Australia’s two-speed economy, in which those engaged in mineral extraction flourish while the rest flounder, seems to have only one direction: up. Not that people really stop to think why. Most Australians, if you asked them, would stare blankly if you mentioned degrowth, or crack a joke about how it’s tantamount to devolution. It seems the citizens of this sunburnt country are, as of yet, unmoved by the degrowth movement.
But a peek beneath the surface of our consumer culture reveals a wealth of of academics, writers, activists and community leaders advocating degrowth, and whose offerings to the movement include progressive opinion leadership, think tanks, grassroots groups, a political party, and even an independent magazine.
The movement is in its infancy, however, and like a toddler taking its first steps, it needs support, guidance and coordination, and forming alliances will prove vital. The message of degrowth needs to resonate above the cacophony of consumer culture and seize its place in the public and political discourse if it is to reach beyond the choir of the already converted.
Theory and practice
Degrowth theory is gaining traction among Australian academics, with a number of progressives questioning the growth paradigm and proposing transitional pathways to a sustainable economic system. Prominent intellectuals including Ted Trainer and The Simplicity Institute’s Samuel Alexander have collaborated over the Simpler Way Project, a practice-based resource for living more lightly upon our planet.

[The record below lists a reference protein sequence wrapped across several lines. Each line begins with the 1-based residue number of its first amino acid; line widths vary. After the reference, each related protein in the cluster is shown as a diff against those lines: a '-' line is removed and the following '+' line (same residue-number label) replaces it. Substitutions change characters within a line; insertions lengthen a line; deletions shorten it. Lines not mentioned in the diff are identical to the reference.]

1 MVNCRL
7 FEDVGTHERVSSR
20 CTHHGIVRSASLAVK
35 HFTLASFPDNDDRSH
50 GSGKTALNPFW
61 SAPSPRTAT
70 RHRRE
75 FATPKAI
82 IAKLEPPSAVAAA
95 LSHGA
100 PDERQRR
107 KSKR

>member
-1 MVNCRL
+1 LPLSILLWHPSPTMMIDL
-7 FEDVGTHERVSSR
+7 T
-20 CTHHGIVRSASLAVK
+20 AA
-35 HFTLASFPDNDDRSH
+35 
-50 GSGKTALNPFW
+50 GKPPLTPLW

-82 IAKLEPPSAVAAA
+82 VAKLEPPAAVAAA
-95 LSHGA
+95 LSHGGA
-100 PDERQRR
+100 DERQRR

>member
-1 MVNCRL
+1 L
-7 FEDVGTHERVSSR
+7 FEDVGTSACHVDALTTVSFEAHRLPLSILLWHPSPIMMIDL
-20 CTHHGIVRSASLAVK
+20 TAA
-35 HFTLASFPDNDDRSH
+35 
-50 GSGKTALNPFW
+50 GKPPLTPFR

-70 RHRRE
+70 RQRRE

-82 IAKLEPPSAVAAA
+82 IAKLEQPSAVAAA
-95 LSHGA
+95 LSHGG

Packaging de-growth theory into a digestible form for a population whose passion for material consumerism is rampant is not an easy task. `Organizations such as The Center for Advancement of the Steady State Economy (CASSE) have yet to find an effective messaging strategy for their advocacy for fundamental economic reform. The Post-Growth Institute has enjoyed greater success by offering novel ways for the public to engage in degrowth, with fun events such as Free Money Day.
On the political front, Sustainable Population Australia (SPA), and the Sustainable Population Party (SPP) have taken on the unenviable challenge of advocating for population stabilization policies to align our collective footprint with carrying capacity. At this point SPP is the only Australian political party that explicitly states the pitfalls of the economic growth trajectory.